Wednesday, June 5, 2013

Should You Eat Before A Workout?

Whether you're going for an hour run, heading to the basketball court to play a pick up game with friends, or
to the gym to lift weights, should you eat before you leave the house? Is it necessary for your body, or is it a waste of calories and time?
We see a lot of marketing of sports drinks, energy bars, and other concoctions, and these food items may give you more energy while you're working out.
"It's a contradiction, but you really do need the calories to perform well," said Barbara Lewin, R.D., L. D., a sports nutritionist who works with professional and Olympic athletes. "The calories are what's enabling you to work out at your best. If you're not well-fueled, you're not going to work out as hard."
If you're planning on endurance training, it is essential that you eat. Andrea Hacker Thompson, M.S., R.D., of the American College of Sports Medicine writes, "A race car never starts a race without new tires and a full tank of gas, so an endurance athlete should not start a workout without fueling. Eating before a workout guarantees that the body starts with a full tank of glycogen."
So what if you're not going to be participating in vigorous endurance training? If your workout plan is longer than 90 minutes, you should still plan on eating a little something beforehand. This is because of the way our bodies use energy during a workout. Any time we exert ourselves, we burn glycogen, glucose that is stored in our muscle and liver cells. After we're done with that store of carbohydrates, we start to feel tired and worn out. Thompson explains that our body can store up to 2,000 calories in gylcogen and if you plan on going over that amount, you will begin to feel lightheaded, or faint.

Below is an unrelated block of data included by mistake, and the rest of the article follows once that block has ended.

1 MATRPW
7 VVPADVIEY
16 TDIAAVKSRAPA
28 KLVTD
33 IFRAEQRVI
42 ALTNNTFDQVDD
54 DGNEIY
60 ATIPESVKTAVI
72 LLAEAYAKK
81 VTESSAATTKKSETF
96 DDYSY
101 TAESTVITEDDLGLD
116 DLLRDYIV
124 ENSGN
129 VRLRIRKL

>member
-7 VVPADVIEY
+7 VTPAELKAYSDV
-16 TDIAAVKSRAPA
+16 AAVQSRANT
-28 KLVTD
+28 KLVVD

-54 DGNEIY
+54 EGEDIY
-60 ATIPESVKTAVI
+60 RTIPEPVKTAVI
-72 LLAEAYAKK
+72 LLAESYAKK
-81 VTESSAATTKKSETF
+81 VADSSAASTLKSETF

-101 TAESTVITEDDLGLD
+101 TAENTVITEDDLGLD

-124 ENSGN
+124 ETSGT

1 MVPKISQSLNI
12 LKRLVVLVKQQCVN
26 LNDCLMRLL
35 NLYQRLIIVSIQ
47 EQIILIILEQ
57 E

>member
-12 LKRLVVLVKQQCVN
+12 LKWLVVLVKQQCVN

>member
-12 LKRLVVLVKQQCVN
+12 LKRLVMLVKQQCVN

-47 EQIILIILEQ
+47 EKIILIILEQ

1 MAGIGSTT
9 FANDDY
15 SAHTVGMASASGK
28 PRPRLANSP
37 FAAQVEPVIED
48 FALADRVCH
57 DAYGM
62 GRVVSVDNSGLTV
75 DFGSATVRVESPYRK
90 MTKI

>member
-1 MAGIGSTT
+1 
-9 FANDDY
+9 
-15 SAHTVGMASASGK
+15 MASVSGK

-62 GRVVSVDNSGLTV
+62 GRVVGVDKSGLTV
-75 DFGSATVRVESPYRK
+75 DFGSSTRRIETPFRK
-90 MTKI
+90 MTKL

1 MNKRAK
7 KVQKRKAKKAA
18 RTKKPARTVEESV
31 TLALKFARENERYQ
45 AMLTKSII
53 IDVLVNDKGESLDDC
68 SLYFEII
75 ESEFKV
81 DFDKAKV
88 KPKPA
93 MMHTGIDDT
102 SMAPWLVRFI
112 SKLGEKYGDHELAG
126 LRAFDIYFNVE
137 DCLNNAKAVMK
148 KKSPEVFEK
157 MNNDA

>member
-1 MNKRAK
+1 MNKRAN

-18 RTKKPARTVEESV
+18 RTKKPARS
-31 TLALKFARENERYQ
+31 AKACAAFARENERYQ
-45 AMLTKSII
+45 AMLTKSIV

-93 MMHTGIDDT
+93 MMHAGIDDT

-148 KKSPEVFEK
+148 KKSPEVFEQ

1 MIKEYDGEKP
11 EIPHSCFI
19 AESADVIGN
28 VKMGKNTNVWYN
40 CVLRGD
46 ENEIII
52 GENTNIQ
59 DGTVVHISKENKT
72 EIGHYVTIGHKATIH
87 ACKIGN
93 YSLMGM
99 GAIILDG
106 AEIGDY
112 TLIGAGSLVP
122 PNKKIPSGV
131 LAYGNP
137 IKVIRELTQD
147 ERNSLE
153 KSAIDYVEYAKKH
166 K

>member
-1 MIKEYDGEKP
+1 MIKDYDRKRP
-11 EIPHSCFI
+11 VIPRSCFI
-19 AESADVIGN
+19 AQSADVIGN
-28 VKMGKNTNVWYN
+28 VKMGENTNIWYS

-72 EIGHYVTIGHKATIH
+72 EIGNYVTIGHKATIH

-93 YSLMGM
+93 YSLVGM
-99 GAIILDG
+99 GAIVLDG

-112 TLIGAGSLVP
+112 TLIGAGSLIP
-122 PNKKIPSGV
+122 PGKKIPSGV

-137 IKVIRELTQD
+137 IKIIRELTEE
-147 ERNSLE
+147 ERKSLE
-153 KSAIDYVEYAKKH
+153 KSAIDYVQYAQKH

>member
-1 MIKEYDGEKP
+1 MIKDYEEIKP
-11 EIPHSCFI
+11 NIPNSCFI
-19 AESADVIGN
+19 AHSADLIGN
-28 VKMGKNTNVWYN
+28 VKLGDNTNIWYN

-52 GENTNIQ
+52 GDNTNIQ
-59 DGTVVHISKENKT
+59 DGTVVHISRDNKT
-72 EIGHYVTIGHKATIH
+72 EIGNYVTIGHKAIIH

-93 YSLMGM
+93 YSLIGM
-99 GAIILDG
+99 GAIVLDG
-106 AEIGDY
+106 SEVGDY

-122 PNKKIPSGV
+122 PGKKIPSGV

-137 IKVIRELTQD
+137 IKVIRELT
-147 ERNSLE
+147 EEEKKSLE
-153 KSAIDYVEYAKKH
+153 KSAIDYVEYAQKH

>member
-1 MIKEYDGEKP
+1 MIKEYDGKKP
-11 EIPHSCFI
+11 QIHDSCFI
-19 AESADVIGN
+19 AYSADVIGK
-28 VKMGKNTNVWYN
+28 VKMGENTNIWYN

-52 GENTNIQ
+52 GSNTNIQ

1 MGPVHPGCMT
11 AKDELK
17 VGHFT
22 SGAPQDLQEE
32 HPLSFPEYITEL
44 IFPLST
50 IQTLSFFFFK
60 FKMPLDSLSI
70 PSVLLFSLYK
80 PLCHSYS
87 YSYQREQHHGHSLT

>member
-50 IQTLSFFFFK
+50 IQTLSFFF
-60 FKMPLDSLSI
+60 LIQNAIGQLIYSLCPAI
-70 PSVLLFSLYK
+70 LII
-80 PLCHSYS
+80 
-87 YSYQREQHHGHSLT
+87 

If you're planning on doing just a 30 minute workout, don't stress over whether you get to eat something beforehand or not. What you should be more concerned about is staying hydrated. Water is perfect for a 30 minute activity, but anything over 30 minutes may require a drink with electrolytes, like a sports drink or fruit.
The Mayo Clinic recommends that you plan on having your snack about an hour before your exercise or a medium meal two hours before an extended exercise session. If you're eating a full meal, give yourself between three and four hours before you head out and do any activity so you can avoid stomach cramps or diarrhea.
But what's most important is seeing how your body responds. Can you do your 30 minute morning run without your yogurt? Then don't eat it.
Reference: Shape Magazine

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Connecticut Foot Care Centers
Sports Medicine Podiatrist in CT
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